Bradbury-esque, nostalgic piece about a boy growing up in the 1950’s – and blaming himself for his sister’s polio. Later, he may have the chance to go back in time and do something about it… (view spoiler)
*****“Bespoke,” Genevieve Valentine
A new take on ‘The Butterfly Effect.’
Time travel is a popular entertainment for the wealthy – and of course, they need the perfect, hand-tailored and chronologically appropriate outfits for their jaunts. Thus, the two seamstresses we meet here are employed…
I loved this story – it’s truly, apocalyptically horrific, but all the dreadful things are lurking around the edges.
**** “First Flight,” Mary Robinette Kowal
Sentimental, but effective. An elderly woman travels back in time to document the first flight of the Wright Brothers. (The premise here is that one can’t actually travel further back than the time of your birth; so a centenarian is much in demand…) This particular old lady isn’t quite wh0 these researchers might have picked, had they had their druthers. She’s got a mind of her own, and her own way of doing things. Will her honesty really be the best policy?
A sweet tale, not without humor – and I have to admit I teared up a little bit at the end.
*** “The Time Travel Club,” Charlie Jane Anders
The Time Travel Club is a small group of misfits and fantasists who get together in a church basement after the local AA meeting’s time slot… But how will the club react when a strange woman in an absurd disguise joins them, claiming to have discovered a way to build a real time machine?
*** “The Ghosts of Christmas,” Paul Cornell
Given the opportunity, could you resist the urge to find out how your life will turn out? A time-travel researcher, pregnant with her first child, succumbs to that urge, and sneaks into her empty lab on Christmas night, to go visiting the herself of future years…
*** “The Ile of Dogges,” Elizabeth Bear & Sarah Monette
A bit of a wish-fulfillment fantasy… An academic historian goes back in time to rescue the lost Ben Jonson & Thomas Nashe play from the censor who destroyed it. No real surprises her, but a satisfying read.
*** “September at Wall and Broad,” Kristine Kathryn Rusch
Time travel adventure with a bit of a spy thriller feel…
An agent in the government’s time travel department has discovered an anomaly surrounding the infamous Wall Street bombing of September 16, 1920. A couple of other agents’ missions to investigate have already failed – but Phillippa goes in ‘deep’ – posing as a typist employed near the epicenter of the bombing. What she uncovers reveals unexpected layers of political intrigue, and the paradoxical complexities entailed by trying to mess with history through time travel.
The story could work as a good introduction to what I feel could be a very entertaining series featuring Philippa…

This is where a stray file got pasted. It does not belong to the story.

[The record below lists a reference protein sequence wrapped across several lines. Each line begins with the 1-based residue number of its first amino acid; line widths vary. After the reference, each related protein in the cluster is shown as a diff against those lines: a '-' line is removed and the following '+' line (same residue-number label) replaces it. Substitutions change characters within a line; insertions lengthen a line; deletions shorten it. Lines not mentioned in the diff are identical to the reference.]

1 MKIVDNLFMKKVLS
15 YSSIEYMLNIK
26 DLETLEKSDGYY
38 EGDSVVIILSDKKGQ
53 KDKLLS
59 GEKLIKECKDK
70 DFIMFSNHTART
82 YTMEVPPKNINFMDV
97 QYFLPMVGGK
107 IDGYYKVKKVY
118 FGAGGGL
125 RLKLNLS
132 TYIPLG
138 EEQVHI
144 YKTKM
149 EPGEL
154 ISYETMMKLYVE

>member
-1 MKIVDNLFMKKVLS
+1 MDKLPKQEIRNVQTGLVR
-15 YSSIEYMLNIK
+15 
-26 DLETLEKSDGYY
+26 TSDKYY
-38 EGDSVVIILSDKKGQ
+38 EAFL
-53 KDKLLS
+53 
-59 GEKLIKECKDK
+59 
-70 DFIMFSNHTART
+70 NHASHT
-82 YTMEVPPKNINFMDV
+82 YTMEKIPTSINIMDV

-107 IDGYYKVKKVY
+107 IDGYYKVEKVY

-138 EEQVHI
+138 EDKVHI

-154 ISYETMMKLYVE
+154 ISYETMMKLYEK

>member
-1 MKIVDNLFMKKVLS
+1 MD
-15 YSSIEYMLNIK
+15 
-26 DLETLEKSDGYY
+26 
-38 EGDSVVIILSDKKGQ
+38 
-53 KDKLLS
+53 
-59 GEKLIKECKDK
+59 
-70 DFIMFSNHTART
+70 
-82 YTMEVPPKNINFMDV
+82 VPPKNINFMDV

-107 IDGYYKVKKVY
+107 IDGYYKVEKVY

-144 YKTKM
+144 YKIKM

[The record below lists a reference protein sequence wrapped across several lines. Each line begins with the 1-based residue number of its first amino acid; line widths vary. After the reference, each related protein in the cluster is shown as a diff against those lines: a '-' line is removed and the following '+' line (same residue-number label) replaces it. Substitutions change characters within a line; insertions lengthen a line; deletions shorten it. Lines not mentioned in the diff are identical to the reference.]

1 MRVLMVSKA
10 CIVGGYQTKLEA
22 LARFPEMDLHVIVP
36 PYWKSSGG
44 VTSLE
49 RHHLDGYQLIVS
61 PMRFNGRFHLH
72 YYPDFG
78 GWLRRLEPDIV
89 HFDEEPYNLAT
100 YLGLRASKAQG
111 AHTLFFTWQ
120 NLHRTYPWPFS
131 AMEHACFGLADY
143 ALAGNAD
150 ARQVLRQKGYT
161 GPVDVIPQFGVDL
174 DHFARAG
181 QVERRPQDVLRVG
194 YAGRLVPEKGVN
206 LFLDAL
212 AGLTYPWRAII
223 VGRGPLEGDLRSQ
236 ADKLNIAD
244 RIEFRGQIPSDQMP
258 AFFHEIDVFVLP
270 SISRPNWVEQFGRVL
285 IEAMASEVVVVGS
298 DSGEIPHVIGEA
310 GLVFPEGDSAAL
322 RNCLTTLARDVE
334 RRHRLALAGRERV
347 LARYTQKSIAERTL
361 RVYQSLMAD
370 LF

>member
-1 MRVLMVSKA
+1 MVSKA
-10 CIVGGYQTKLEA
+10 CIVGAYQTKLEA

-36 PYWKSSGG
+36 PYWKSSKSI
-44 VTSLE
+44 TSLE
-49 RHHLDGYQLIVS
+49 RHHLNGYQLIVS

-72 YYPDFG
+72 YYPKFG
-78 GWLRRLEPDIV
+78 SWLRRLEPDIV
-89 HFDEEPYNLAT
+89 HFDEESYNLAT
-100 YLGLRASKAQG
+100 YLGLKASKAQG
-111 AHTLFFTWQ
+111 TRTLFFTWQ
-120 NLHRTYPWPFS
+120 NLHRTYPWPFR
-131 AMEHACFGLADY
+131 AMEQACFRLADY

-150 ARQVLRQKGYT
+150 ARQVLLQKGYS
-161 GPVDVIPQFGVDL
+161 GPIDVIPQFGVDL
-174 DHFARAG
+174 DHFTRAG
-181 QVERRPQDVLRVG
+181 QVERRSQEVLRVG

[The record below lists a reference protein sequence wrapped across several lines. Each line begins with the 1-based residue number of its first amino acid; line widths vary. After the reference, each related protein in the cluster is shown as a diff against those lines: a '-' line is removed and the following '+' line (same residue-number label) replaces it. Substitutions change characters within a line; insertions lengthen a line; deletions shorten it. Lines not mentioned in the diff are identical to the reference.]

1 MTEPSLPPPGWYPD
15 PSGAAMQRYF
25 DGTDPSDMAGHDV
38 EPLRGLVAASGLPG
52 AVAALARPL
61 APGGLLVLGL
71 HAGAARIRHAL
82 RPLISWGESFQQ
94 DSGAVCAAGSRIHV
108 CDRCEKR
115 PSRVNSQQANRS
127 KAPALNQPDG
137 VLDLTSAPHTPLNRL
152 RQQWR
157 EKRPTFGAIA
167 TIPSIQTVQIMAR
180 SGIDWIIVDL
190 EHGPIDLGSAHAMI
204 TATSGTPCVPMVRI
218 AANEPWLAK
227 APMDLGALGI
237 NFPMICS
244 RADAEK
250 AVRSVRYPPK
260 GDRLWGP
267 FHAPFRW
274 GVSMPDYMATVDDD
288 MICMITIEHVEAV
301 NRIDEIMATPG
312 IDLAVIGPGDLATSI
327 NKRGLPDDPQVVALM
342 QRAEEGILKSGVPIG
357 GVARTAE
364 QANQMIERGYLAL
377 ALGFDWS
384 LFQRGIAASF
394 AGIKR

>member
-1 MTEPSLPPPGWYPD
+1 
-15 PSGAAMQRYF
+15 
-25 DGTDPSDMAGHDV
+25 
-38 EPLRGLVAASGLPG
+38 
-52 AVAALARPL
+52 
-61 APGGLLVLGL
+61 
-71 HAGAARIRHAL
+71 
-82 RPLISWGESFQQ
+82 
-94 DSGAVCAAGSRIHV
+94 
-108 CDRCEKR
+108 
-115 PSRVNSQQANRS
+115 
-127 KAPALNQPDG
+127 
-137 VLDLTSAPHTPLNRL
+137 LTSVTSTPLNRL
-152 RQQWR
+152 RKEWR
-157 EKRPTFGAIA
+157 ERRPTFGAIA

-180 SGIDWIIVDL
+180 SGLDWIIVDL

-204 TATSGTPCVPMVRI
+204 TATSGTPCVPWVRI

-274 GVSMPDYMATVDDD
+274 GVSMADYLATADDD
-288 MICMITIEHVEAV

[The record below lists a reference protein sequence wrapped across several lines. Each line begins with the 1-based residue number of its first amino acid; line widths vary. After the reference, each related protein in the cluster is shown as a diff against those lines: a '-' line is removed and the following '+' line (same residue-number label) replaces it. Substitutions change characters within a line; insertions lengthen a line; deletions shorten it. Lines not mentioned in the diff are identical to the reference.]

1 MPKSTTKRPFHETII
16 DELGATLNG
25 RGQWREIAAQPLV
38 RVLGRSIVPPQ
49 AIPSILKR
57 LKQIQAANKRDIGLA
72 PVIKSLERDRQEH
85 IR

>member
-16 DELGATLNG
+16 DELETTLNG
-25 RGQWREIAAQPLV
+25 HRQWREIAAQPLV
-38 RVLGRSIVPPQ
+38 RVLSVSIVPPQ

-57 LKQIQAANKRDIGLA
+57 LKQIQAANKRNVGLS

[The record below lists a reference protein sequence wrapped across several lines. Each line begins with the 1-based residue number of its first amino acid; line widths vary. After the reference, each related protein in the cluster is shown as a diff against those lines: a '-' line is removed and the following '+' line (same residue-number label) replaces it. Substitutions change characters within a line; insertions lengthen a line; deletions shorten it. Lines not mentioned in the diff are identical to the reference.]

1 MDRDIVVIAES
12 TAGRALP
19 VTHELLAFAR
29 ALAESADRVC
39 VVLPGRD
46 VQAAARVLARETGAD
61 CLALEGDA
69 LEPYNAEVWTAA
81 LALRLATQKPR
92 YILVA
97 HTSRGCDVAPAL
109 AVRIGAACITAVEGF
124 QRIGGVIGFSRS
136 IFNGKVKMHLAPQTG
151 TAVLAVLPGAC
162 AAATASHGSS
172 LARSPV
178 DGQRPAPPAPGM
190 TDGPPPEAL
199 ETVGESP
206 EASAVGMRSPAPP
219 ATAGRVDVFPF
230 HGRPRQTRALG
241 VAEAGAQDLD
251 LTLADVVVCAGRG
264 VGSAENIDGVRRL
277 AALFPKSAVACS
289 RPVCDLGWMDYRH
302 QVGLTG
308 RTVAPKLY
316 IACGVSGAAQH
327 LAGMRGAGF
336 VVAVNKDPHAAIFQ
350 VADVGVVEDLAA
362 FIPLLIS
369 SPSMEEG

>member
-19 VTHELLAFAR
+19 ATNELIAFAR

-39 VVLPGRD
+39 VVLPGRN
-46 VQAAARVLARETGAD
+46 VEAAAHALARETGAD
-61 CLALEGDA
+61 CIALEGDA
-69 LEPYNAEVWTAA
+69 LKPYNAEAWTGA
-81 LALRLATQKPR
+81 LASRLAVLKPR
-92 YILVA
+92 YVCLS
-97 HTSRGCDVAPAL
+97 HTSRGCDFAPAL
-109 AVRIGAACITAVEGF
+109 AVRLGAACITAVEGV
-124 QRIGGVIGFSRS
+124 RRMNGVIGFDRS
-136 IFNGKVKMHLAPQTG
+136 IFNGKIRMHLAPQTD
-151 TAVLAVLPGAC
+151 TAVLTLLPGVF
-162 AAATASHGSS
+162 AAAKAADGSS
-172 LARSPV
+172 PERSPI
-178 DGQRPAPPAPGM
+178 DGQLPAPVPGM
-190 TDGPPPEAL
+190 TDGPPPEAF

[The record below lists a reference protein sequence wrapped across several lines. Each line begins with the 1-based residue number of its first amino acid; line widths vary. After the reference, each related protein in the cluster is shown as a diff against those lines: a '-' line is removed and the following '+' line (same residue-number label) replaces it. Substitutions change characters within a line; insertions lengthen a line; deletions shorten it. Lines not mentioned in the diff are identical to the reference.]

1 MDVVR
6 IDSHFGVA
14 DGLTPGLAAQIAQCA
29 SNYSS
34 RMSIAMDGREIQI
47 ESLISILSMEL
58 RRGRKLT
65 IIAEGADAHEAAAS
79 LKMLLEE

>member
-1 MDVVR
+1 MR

*** “Thought Experiment,” Eileen Gunn
One man figures out how to travel through time using only his mind. My why are the people at the market in the public square of the town of Wessex, circa 1440, always so incomprehensibly hostile to him, each time he appears? Cute story, based on an original idea about the ramifications of traveling through time…
*** “Number 73 Glad Avenue,” by Suzanne J. Willis
A rather surreal, psychedelic piece. An enigmatic woman appears to employed as a party entertainer, accompanied by what appears to be her automaton or ventriloquist’s dummy. As part of their show, they serve some very unusual drinks… and extremely unusual events proceed apace. But at one party, someone sees beyond the hallucinogenic veil, and asks questions about what’s really going on. These questions aren’t all answered, but strange revelations are hinted at…
*** “The Lost Canal,” Michael Moorcock
Moorcock weighs in here with a long story with a Golden Age feel. The two toughest people on Mars are a professional thief and a beautiful bounty hunter. An affair involving assassins, insanely valuable jewels, a planet-threatening bomb, and unexpected advice from another time, ensues… Lots of weird alien elements, I found, made the story a little distancing at first, but some fast-paced action and a dose of humor drew me in as it progressed.
One note: while editor Paula Guran can be counted on to select decent work for her anthologies, her introductions really leave something to be desired. The last collection of hers I read; she said something like (I paraphrase), “I’ve got the flu so I can’t be bothered to write a real introduction.” The introduction for this book reads like a high-school essay turned in by an unmotivated student: a bald listing of items and dates, vaguely strung together. I’d’ve been happier, in both cases, with no introduction at all: just let the works speak for themselves. They’re good.
A copy of this book was provided to me through NetGalley. As always, my opinions are solely my own.